I would argue that our notions of truth, thought, the mind, laws of logic, and meaning make no sense without the presupposition of the existence of God. If this is true, then, as Christian apologist and philosopher Greg Bahnsen was fond of saying, evolutionists and atheists are ‘borrowing from my worldview’ in their efforts to debunk it. For the moment, let’s go back to the evolutionary model as suggested by Gould. If we are materially reliant upon our observations in order to develop arguments for any worldview, atheism/evolutionary included, then we must adhere to the logical implications of our arguments. How do we argue for the meaningless of humanity using minds that were the process of random evolutionary processes? Philosopher William Lane Craig explains, ‘according to naturalism, our cognitive faculties are aimed at survival, not truth. Thus, we can have no confidence in the truth of their deliverances- including the conclusion that naturalism is true! (William Lane Craig, Response to Presuppositional Apologetics, Five Views on Apologetics)’ If we have no meaning due to the randomness from which we ‘evolved,’ then how can we be sure of our capabilities? How do we know that we are not operating with dysfunctional minds? After all, as frequently as a theist points to design in his teleological (Webster: exhibiting or relating to design or purpose especially in nature) argument for God, the atheist is quick to point out the so-called flawed elements or imperfections of our biology. Many a theist has pointed to the complexity of the human eye as an example of design in the universe- that intelligence must be the source of this design. Yet, here’s how evolutionist Kenneth Miller describes the eye: ‘An intelligent designer working with the components of this wiring would choose the orientation that produces the highest degree of visual quality. No one, for example, would suggest that the neural connectors should be placed in front of the photoreceptor cells- thus blocking the light from reaching them- rather than behind the retina. Incredibly, this is how the human retina is constructed. Visual quality is degraded because light scatters as it passes through several layers of cellular wiring before reaching the retina. Granted, this scattering has been minimized because of the design flaw. (Kenneth Miller, Life’s Grand Design)’ Clearly, Miller is missing the point of the teleological argument, which, by the way, does not argue for the perfection of biological design. There is not much question as to the imperfection of our physical bodies. Were they perfect, mortality, pain, growth, intake, output, and reproduction would all be meaningless, or at least experienced and discussed in a very different manner. Even the Biblical narrative assumes the imperfection of the body when it is declared by the Apostle Paul that those who believe in Christ will be resurrected to glory (Romans, ch8).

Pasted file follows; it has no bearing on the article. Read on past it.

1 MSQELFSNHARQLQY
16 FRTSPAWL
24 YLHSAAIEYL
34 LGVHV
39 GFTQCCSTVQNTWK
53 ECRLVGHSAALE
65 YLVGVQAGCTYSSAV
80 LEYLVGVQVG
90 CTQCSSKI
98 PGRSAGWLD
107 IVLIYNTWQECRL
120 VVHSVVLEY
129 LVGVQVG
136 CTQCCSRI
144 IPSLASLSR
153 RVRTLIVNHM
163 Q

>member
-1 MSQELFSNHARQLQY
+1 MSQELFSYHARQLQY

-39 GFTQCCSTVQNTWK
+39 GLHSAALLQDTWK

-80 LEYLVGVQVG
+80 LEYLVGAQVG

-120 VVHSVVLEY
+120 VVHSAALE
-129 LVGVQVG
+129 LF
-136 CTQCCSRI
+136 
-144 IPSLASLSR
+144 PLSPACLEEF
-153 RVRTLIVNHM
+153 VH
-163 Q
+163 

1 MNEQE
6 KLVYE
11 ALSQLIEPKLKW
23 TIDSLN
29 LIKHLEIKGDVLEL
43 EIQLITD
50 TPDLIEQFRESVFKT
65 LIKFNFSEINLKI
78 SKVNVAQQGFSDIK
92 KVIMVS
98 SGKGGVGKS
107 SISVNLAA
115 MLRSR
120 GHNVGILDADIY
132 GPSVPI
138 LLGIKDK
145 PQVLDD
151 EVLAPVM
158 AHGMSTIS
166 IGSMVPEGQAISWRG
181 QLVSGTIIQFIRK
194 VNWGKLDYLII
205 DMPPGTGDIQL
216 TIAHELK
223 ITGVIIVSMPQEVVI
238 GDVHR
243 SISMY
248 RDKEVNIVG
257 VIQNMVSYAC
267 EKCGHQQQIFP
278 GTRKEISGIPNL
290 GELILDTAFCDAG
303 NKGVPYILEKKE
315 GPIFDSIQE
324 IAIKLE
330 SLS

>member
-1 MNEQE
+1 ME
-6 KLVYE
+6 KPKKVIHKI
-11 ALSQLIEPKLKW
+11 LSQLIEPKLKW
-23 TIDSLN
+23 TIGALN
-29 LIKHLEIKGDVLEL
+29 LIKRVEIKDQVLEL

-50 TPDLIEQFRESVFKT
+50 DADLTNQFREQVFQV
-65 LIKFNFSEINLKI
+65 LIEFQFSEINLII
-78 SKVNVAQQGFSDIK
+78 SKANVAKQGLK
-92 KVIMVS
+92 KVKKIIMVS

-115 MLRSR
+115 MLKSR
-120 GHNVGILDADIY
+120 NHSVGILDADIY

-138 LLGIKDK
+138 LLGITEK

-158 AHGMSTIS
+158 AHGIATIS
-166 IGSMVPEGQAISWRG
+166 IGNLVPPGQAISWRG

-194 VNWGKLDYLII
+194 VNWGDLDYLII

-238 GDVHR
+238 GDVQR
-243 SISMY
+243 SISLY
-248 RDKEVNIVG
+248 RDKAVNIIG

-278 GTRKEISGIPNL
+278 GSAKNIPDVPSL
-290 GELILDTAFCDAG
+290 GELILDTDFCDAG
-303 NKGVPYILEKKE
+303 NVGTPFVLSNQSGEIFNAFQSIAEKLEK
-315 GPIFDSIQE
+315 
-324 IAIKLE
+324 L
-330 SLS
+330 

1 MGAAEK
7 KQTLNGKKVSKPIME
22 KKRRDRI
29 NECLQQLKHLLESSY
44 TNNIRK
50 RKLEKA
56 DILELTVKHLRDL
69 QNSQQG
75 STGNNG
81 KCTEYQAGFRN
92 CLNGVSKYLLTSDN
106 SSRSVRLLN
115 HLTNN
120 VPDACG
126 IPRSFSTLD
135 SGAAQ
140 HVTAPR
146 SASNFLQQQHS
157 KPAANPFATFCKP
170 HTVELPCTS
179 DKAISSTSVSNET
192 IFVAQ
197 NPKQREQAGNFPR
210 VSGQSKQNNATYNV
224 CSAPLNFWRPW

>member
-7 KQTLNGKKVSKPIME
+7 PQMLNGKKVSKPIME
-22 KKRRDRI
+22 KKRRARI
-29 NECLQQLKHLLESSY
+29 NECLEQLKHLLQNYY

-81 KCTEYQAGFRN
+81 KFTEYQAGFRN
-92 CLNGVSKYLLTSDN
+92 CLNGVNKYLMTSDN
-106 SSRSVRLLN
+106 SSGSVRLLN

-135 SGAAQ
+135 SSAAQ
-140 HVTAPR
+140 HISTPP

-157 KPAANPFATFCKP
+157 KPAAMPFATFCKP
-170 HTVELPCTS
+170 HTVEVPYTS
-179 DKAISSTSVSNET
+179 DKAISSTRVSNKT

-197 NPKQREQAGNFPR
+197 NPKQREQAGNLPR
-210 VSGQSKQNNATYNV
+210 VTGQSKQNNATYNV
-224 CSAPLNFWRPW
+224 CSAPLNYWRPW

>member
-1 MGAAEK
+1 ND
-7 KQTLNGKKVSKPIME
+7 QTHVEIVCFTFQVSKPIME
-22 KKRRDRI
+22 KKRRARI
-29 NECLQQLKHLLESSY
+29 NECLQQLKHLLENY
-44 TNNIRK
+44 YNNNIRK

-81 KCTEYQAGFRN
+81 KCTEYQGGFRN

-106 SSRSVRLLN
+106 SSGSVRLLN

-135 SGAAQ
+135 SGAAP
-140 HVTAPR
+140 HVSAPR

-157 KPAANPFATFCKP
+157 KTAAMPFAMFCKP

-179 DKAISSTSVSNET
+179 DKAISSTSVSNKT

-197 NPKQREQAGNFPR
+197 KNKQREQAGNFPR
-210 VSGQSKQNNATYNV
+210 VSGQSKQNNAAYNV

The purpose of the argument is to show that at the root of our construction is information- information that must have a source. In addition, and more importantly, Miller assumes that the flawed design of the eye is due to the physiological and structural inadequacies of our biology in general. How, then, does he avoid making the same conclusions about the brain, and the biological processes of it that aided in the formulation of his conclusion? If we affirm that our existence is merely the product of chance and random biological processes, and that our sense of unity and morality is merely a preferential attitude developed out of necessity for survival, then we have no means of defending our expressions as in any way meaningful. In this sense, an evolutionary scheme for our existence is much closer to the MIT students’ paper-generator than any teleological scheme (yet, ironically, the analogy won’t completely sustain as the creation of the random paper-generator was from the intelligence of the students, with a clear teleological base for debunking the scholarly standards in their field)! No matter how we come at it, intelligence and purpose are inescapable.